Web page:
issn = "1198-743X",
    publisher = "Elsevier",
    number = "6",

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    Berg, ES, Wester, AL, Ahrenfeldt, J, Mo, SS, Slettemeås, JS, Steinbakk, M, Samuelsen, Ø, Grude, N, Simonsen, GS, Løhr, IH, Jørgensen, SB, Tofteland, S, Lund, O, Dahle, UR & Sunde, M 2017, 'Norwegian patients and retail chicken meat share cephalosporin-resistant Escherichia coli and IncK/blaCMY-2 resistance plasmids', Clinical Microbiology and Infection, vol. 23, no. 6. https://doi.org/10.1016/j.cmi.2016.12.035

    Norwegian patients and retail chicken meat share cephalosporin-resistant Escherichia coli and IncK/blaCMY-2 resistance plasmids. / Berg, E. S.; Wester, A. L.; Ahrenfeldt, Johanne; Mo, S. S.; Slettemeås, J. S.; Steinbakk, M; Samuelsen, Ø.; Grude, N.; Simonsen, G. S.; Løhr, I. H.; Jørgensen, S. B.; Tofteland, S.; Lund, Ole; Dahle, U. R.; Sunde, M.

    In: Clinical Microbiology and Infection, Vol. 23, No. 6, 2017.

    Research output: Contribution to journalJournal articleResearchpeer-review

    TY - JOUR

    T1 - Norwegian patients and retail chicken meat share cephalosporin-resistant Escherichia coli and IncK/blaCMY-2 resistance plasmids

    AU - Berg, E. S.

    AU - Wester, A. L.

    AU - Ahrenfeldt, Johanne

    AU - Mo, S. S.

    AU - Slettemeås, J. S.

    AU - Steinbakk, M

    AU - Samuelsen, Ø.

    AU - Grude, N.

    AU - Simonsen, G. S.

    AU - Løhr, I. H.

    AU - Jørgensen, S. B.

    AU - Tofteland, S.

    AU - Lund, Ole

    AU - Dahle, U. R.

    AU - Sunde, M.

    PY - 2017

    Y1 - 2017

    N2 - In 2012 and 2014 the Norwegian monitoring programme for antimicrobial resistance in the veterinary and food production sectors (NORM-VET) showed that 124 of a total of 406 samples (31%) of Norwegian retail chicken meat was contaminated with extended-spectrum cephalosporin-resistant Escherichia coli. The aim of this study was to compare selected cephalosporin-resistant E. coli from humans and poultry to determine their genetic relatedness based on whole genome sequencing (WGS). E. coli representing three prevalent cephalosporin-resistant multi-locus sequence types (STs) isolated from poultry (n=17) were selected from the NORM-VET strain collections. All strains carried an IncK plasmid with a blaCMY-2 gene. Clinical E. coli isolates (n=284) with AmpC-mediated resistance were collected at Norwegian microbiology laboratories from 2010 to 2014. PCR screening showed that 29 of the clinical isolates harboured both IncK and blaCMY-2. All IncK/blaCMY-2 positive isolates were analysed by WGS-based bioinformatics tools. Analysis of single nucleotide polymorphisms (SNP) in 2.5 Mbp of shared genome sequences showed close relationship with less than 15 SNP differences between five clinical isolates from urinary tract infections, and the ST38 isolates from poultry. Furthermore, all of the 29 clinical isolates harboured IncK/blaCMY-2 plasmid variants highly similar to the IncK/blaCMY-2 plasmid present in the poultry isolates. Our results provide support for the hypothesis that clonal transfer of cephalosporin-resistant E. coli from chicken meat to humans may occur, and may cause difficult to treat infections. Furthermore, these E. coli can be a source of AmpC resistance plasmids for opportunistic pathogens in the human microbiota.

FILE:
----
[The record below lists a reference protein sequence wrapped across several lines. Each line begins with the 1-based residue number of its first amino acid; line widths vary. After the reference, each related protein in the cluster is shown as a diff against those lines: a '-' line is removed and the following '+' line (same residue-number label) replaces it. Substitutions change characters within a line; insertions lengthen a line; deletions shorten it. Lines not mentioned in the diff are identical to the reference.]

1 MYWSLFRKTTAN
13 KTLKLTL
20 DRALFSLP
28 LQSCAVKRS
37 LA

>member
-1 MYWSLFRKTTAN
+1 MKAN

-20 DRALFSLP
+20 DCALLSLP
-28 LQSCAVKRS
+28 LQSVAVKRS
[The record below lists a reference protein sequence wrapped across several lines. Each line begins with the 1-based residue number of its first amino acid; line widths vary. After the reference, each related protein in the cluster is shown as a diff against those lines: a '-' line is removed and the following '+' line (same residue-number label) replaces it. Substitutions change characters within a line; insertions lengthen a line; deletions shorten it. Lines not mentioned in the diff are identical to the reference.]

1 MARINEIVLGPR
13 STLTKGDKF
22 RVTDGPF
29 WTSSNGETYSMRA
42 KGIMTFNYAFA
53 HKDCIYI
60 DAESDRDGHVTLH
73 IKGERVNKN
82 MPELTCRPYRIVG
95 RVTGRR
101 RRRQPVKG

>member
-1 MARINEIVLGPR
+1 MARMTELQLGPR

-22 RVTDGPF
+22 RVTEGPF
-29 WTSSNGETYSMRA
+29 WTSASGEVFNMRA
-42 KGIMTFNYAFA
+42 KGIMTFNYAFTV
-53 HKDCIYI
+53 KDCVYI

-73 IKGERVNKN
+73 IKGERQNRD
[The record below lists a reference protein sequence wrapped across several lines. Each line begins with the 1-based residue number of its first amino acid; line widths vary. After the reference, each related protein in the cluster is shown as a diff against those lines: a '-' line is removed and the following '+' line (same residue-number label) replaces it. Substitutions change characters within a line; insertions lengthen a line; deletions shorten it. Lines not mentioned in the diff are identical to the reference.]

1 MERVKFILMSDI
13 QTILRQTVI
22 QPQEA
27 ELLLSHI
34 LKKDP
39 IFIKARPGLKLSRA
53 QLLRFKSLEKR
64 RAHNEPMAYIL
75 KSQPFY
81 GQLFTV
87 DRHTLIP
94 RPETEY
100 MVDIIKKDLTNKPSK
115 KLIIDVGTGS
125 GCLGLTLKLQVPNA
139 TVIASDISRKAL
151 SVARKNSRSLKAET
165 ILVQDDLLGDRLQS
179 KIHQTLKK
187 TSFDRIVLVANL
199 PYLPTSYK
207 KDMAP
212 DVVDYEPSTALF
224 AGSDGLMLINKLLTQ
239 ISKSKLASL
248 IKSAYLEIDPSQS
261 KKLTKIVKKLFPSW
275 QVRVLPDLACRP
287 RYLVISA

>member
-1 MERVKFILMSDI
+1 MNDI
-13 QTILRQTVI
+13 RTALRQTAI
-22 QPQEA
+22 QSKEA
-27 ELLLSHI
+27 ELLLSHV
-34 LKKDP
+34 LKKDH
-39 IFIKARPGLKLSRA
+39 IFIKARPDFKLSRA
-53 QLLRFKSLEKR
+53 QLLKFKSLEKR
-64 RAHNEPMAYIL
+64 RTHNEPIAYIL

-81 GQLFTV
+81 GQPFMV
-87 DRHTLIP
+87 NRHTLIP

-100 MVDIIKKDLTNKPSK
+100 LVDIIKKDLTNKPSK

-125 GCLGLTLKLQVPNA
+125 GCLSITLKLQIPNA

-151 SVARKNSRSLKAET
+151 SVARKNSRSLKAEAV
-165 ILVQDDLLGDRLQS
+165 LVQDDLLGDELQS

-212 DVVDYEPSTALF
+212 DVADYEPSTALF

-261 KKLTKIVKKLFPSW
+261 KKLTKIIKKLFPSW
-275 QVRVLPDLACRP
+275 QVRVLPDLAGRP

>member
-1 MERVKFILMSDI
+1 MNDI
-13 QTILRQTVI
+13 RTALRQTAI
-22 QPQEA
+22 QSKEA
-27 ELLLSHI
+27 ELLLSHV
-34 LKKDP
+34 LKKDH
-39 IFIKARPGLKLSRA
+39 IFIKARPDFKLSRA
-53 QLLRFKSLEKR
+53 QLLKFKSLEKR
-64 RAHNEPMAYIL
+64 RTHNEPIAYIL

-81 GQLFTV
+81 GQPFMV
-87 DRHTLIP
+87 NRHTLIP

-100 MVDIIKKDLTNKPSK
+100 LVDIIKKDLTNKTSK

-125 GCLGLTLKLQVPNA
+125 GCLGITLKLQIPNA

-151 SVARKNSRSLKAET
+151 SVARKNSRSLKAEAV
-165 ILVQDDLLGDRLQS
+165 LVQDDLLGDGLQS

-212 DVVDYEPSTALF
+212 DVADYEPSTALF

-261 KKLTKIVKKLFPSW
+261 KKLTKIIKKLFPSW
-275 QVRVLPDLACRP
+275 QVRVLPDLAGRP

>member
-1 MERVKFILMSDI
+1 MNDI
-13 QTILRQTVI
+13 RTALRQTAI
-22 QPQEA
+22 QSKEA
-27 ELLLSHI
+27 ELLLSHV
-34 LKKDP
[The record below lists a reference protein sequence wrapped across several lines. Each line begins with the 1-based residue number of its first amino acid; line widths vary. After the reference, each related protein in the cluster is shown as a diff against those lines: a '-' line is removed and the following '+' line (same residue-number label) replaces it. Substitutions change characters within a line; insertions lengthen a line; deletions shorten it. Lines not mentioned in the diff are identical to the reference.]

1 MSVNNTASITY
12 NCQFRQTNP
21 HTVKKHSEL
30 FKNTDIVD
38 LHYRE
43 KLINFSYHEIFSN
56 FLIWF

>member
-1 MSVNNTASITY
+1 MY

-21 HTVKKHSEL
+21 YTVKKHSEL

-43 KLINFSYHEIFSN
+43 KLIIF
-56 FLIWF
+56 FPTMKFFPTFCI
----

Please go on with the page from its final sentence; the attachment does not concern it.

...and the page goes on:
AB - In 2012 and 2014 the Norwegian monitoring programme for antimicrobial resistance in the veterinary and food production sectors (NORM-VET) showed that 124 of a total of 406 samples (31%) of Norwegian retail chicken meat was contaminated with extended-spectrum cephalosporin-resistant Escherichia coli. The aim of this study was to compare selected cephalosporin-resistant E. coli from humans and poultry to determine their genetic relatedness based on whole genome sequencing (WGS). E. coli representing three prevalent cephalosporin-resistant multi-locus sequence types (STs) isolated from poultry (n=17) were selected from the NORM-VET strain collections. All strains carried an IncK plasmid with a blaCMY-2 gene. Clinical E. coli isolates (n=284) with AmpC-mediated resistance were collected at Norwegian microbiology laboratories from 2010 to 2014. PCR screening showed that 29 of the clinical isolates harboured both IncK and blaCMY-2. All IncK/blaCMY-2 positive isolates were analysed by WGS-based bioinformatics tools. Analysis of single nucleotide polymorphisms (SNP) in 2.5 Mbp of shared genome sequences showed close relationship with less than 15 SNP differences between five clinical isolates from urinary tract infections, and the ST38 isolates from poultry. Furthermore, all of the 29 clinical isolates harboured IncK/blaCMY-2 plasmid variants highly similar to the IncK/blaCMY-2 plasmid present in the poultry isolates. Our results provide support for the hypothesis that clonal transfer of cephalosporin-resistant E. coli from chicken meat to humans may occur, and may cause difficult to treat infections. Furthermore, these E. coli can be a source of AmpC resistance plasmids for opportunistic pathogens in the human microbiota.

    KW - Zoonotic transfer of cephalosporin resistant E. coli

    KW - Chicken meat

    KW - Plasmid-mediated AmpC transmission

    KW - Urinary tract infections

    U2 - 10.1016/j.cmi.2016.12.035

    DO - 10.1016/j.cmi.2016.12.035

    M3 - Journal article

    VL - 23

    JO - Clinical Microbiology and Infection

    JF - Clinical Microbiology and Infection

    SN - 1198-743X

    IS - 6

    ER -